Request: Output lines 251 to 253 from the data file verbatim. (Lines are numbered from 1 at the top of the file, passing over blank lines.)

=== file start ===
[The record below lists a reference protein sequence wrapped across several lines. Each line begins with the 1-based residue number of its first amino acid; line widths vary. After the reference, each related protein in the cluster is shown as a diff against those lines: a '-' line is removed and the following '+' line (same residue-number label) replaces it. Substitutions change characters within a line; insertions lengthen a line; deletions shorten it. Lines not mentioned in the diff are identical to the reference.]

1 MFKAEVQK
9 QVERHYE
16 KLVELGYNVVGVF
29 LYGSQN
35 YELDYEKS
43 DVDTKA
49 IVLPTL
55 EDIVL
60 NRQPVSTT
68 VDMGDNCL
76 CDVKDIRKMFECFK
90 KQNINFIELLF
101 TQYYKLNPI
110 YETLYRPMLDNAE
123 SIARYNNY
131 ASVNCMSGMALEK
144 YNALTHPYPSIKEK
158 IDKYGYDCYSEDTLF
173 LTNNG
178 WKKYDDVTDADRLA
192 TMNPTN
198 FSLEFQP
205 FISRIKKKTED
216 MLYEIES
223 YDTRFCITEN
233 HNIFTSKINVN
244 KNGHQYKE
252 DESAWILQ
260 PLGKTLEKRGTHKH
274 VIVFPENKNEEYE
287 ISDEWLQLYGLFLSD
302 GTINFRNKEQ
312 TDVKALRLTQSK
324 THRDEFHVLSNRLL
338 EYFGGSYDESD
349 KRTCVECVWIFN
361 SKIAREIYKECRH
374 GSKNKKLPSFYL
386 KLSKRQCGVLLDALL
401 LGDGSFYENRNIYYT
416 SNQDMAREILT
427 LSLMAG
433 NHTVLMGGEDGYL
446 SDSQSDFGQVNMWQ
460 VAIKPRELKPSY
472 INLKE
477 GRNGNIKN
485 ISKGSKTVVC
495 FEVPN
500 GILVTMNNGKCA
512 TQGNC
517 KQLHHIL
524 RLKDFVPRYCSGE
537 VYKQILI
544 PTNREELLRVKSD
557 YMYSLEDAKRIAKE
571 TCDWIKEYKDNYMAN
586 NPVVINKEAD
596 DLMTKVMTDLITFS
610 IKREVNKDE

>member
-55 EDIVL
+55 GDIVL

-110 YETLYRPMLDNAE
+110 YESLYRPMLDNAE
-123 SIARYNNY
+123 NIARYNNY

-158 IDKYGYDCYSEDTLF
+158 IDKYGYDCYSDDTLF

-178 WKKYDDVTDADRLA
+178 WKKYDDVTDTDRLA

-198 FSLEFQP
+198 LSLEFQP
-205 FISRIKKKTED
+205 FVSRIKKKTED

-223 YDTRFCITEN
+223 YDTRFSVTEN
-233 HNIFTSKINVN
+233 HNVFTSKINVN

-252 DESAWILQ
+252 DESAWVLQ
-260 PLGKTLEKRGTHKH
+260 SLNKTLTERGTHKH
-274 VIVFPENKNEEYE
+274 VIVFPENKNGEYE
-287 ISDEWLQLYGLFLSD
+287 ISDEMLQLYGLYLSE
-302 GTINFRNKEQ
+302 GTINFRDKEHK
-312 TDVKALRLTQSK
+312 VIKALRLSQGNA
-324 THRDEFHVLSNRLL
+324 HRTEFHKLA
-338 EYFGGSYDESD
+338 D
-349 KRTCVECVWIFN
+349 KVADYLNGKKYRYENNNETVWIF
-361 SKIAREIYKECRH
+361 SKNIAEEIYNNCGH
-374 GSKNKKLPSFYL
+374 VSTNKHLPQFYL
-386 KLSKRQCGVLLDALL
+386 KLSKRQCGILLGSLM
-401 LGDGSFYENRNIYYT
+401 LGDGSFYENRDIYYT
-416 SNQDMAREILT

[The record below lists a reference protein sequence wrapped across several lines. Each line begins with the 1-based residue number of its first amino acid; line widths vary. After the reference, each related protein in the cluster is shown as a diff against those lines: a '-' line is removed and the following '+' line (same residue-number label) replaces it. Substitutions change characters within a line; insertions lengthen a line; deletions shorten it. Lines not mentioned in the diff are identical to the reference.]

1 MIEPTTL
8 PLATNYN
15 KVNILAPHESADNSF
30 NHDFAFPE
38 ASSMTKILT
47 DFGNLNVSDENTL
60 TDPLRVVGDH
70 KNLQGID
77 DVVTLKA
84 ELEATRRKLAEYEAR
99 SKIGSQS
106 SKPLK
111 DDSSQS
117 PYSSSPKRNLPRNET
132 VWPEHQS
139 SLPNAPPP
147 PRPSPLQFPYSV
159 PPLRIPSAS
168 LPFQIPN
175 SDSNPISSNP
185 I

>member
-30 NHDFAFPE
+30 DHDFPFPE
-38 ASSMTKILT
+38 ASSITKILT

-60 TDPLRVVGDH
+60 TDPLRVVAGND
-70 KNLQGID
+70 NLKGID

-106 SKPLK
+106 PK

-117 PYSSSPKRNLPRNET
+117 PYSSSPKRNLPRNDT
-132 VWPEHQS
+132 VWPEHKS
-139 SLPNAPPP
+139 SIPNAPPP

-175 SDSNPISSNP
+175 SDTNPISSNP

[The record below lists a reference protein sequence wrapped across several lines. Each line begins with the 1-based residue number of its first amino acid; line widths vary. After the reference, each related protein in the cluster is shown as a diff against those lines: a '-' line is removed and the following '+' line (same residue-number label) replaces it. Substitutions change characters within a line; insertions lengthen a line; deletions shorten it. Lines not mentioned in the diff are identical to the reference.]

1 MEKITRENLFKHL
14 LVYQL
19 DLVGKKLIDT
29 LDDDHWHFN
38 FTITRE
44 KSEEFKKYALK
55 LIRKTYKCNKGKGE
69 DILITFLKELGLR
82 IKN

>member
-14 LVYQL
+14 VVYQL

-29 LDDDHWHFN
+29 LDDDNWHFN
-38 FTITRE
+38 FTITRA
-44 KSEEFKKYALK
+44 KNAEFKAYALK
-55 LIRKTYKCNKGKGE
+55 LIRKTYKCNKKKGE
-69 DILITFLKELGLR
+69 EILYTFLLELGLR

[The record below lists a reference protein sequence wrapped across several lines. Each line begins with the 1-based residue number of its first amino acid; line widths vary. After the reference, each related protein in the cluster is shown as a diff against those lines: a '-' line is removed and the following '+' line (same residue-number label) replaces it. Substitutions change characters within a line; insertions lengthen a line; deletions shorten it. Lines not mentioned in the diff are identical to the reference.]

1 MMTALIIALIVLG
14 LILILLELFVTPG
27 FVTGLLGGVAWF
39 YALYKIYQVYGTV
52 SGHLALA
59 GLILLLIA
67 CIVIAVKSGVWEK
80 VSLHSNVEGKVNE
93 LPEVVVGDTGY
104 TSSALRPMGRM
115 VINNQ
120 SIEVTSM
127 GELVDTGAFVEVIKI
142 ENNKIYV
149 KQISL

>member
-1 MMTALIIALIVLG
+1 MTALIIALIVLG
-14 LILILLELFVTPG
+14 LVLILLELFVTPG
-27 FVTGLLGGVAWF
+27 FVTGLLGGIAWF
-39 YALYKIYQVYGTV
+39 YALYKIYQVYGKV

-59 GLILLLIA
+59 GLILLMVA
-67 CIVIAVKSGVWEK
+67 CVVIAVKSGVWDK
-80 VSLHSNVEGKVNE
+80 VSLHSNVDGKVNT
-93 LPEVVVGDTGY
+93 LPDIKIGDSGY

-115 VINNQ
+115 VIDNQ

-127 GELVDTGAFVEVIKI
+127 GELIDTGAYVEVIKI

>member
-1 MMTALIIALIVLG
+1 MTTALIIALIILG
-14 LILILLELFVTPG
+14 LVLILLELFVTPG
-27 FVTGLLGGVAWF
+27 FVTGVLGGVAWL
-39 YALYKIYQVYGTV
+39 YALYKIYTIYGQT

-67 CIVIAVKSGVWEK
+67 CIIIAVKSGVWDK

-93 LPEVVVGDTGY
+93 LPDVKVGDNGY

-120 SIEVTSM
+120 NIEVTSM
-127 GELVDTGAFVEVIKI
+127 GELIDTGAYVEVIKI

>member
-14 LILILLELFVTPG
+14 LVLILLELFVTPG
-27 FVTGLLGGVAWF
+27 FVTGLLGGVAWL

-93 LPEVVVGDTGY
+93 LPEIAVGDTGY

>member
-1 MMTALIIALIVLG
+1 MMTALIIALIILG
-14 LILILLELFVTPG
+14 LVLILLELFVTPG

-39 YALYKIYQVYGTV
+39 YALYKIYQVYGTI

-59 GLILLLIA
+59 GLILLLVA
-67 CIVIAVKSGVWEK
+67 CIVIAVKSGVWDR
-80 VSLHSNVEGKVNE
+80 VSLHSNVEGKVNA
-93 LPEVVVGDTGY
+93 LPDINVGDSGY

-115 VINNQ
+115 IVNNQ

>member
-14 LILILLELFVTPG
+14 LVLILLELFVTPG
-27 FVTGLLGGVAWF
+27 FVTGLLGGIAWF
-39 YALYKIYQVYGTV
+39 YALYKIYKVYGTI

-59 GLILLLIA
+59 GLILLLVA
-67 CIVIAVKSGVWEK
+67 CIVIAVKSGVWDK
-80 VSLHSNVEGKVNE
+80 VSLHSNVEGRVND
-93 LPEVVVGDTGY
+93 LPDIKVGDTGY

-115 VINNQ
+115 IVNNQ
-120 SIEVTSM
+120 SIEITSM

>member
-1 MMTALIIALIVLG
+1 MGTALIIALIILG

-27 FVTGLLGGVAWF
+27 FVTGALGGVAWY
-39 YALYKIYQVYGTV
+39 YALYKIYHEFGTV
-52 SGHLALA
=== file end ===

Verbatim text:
-14 LILILLELFVTPG
+14 LVLILLELFVTPG
-27 FVTGLLGGVAWF